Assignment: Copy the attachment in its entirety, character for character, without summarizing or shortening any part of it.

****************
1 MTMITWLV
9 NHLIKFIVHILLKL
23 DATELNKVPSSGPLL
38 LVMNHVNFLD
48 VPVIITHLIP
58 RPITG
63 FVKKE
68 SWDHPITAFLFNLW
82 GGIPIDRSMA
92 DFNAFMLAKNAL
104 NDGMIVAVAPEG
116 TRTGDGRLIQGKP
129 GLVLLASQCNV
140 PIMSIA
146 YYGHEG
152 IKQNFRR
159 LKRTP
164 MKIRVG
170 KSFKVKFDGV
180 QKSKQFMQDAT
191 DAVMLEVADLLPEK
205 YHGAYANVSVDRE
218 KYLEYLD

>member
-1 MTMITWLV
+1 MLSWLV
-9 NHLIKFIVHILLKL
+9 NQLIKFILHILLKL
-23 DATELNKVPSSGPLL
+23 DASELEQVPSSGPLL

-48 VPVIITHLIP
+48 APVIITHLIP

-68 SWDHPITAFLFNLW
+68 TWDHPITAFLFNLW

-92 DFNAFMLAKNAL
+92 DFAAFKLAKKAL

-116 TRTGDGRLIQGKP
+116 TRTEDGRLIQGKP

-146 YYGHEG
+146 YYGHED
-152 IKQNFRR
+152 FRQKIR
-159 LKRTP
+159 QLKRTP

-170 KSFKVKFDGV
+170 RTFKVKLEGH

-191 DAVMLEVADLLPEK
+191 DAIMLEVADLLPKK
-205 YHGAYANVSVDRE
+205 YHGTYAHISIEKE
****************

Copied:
1 MTMITWLV
9 NHLIKFIVHILLKL
23 DATELNKVPSSGPLL
38 LVMNHVNFLD
48 VPVIITHLIP
58 RPITG
63 FVKKE
68 SWDHPITAFLFNLW
82 GGIPIDRSMA
92 DFNAFMLAKNAL
104 NDGMIVAVAPEG
116 TRTGDGRLIQGKP
129 GLVLLASQCNV
140 PIMSIA
146 YYGHEG
152 IKQNFRR
159 LKRTP
164 MKIRVG
170 KSFKVKFDGV
180 QKSKQFMQDAT
191 DAVMLEVADLLPEK
205 YHGAYANVSVDRE
218 KYLEYLD

>member
-1 MTMITWLV
+1 MLSWLV
-9 NHLIKFIVHILLKL
+9 NQLIKFILHILLKL
-23 DATELNKVPSSGPLL
+23 DASELEQVPSSGPLL

-48 VPVIITHLIP
+48 APVIITHLIP

-68 SWDHPITAFLFNLW
+68 TWDHPITAFLFNLW

-92 DFNAFMLAKNAL
+92 DFAAFKLAKKAL

-116 TRTGDGRLIQGKP
+116 TRTEDGRLIQGKP

-146 YYGHEG
+146 YYGHED
-152 IKQNFRR
+152 FRQKIR
-159 LKRTP
+159 QLKRTP

-170 KSFKVKFDGV
+170 RTFKVKLEGH

-191 DAVMLEVADLLPEK
+191 DAIMLEVADLLPKK
-205 YHGAYANVSVDRE
+205 YHGTYAHISIEKE